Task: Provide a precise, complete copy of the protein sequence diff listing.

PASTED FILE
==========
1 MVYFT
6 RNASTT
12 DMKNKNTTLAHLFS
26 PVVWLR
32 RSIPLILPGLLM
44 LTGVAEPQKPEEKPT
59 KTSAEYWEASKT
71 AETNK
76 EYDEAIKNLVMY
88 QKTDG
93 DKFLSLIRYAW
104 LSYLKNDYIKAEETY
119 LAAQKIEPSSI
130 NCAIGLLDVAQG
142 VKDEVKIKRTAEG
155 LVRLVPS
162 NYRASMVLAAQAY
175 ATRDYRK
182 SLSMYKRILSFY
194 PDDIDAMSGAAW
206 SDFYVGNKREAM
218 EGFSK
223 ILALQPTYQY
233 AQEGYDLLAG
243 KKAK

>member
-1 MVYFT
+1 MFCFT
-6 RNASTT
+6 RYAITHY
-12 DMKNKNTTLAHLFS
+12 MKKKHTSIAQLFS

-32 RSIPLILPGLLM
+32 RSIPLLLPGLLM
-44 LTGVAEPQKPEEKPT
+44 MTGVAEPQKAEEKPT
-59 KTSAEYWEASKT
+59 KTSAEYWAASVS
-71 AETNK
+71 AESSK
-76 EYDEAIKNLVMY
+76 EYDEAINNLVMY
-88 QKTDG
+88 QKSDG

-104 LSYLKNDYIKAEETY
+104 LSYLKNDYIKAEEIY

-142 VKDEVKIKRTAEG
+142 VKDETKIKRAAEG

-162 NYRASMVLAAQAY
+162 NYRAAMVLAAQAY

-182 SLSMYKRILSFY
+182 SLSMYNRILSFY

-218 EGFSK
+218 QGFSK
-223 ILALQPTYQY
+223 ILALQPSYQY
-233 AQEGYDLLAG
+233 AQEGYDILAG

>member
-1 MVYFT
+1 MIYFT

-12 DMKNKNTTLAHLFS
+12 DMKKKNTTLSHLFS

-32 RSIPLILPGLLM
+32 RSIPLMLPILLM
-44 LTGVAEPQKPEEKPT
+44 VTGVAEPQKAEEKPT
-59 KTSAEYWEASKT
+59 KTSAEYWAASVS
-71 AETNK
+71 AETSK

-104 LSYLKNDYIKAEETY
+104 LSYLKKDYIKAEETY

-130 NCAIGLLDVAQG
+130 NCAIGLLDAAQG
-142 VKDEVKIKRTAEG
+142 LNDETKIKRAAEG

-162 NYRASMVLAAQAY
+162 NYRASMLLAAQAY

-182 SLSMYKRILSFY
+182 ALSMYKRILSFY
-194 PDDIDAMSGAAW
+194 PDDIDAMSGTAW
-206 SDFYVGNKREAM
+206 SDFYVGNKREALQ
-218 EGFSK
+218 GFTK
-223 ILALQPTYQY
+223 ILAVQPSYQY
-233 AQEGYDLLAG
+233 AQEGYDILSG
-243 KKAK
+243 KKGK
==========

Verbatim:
1 MVYFT
6 RNASTT
12 DMKNKNTTLAHLFS
26 PVVWLR
32 RSIPLILPGLLM
44 LTGVAEPQKPEEKPT
59 KTSAEYWEASKT
71 AETNK
76 EYDEAIKNLVMY
88 QKTDG
93 DKFLSLIRYAW
104 LSYLKNDYIKAEETY
119 LAAQKIEPSSI
130 NCAIGLLDVAQG
142 VKDEVKIKRTAEG
155 LVRLVPS
162 NYRASMVLAAQAY
175 ATRDYRK
182 SLSMYKRILSFY
194 PDDIDAMSGAAW
206 SDFYVGNKREAM
218 EGFSK
223 ILALQPTYQY
233 AQEGYDLLAG
243 KKAK

>member
-1 MVYFT
+1 MFCFT
-6 RNASTT
+6 RYAITHY
-12 DMKNKNTTLAHLFS
+12 MKKKHTSIAQLFS

-32 RSIPLILPGLLM
+32 RSIPLLLPGLLM
-44 LTGVAEPQKPEEKPT
+44 MTGVAEPQKAEEKPT
-59 KTSAEYWEASKT
+59 KTSAEYWAASVS
-71 AETNK
+71 AESSK
-76 EYDEAIKNLVMY
+76 EYDEAINNLVMY
-88 QKTDG
+88 QKSDG

-104 LSYLKNDYIKAEETY
+104 LSYLKNDYIKAEEIY

-142 VKDEVKIKRTAEG
+142 VKDETKIKRAAEG

-162 NYRASMVLAAQAY
+162 NYRAAMVLAAQAY

-182 SLSMYKRILSFY
+182 SLSMYNRILSFY

-218 EGFSK
+218 QGFSK
-223 ILALQPTYQY
+223 ILALQPSYQY
-233 AQEGYDLLAG
+233 AQEGYDILAG

>member
-1 MVYFT
+1 MIYFT

-12 DMKNKNTTLAHLFS
+12 DMKKKNTTLSHLFS

-32 RSIPLILPGLLM
+32 RSIPLMLPILLM
-44 LTGVAEPQKPEEKPT
+44 VTGVAEPQKAEEKPT
-59 KTSAEYWEASKT
+59 KTSAEYWAASVS
-71 AETNK
+71 AETSK

-104 LSYLKNDYIKAEETY
+104 LSYLKKDYIKAEETY

-130 NCAIGLLDVAQG
+130 NCAIGLLDAAQG
-142 VKDEVKIKRTAEG
+142 LNDETKIKRAAEG

-162 NYRASMVLAAQAY
+162 NYRASMLLAAQAY

-182 SLSMYKRILSFY
+182 ALSMYKRILSFY
-194 PDDIDAMSGAAW
+194 PDDIDAMSGTAW
-206 SDFYVGNKREAM
+206 SDFYVGNKREALQ
-218 EGFSK
+218 GFTK
-223 ILALQPTYQY
+223 ILAVQPSYQY
-233 AQEGYDLLAG
+233 AQEGYDILSG
-243 KKAK
+243 KKGK